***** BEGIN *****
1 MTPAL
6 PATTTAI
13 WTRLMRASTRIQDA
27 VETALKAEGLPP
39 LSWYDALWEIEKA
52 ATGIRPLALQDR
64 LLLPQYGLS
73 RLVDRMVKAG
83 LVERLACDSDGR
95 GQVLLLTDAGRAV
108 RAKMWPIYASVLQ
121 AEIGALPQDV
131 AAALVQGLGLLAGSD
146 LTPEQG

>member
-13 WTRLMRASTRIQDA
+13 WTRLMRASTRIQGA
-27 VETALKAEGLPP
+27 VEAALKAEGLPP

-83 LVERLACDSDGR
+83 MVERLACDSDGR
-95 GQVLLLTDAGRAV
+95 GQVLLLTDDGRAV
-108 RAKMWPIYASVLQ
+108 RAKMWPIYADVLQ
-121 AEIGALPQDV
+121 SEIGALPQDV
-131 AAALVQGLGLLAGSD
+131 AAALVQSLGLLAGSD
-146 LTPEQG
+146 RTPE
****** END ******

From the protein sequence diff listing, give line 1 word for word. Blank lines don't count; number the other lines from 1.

1 MTPAL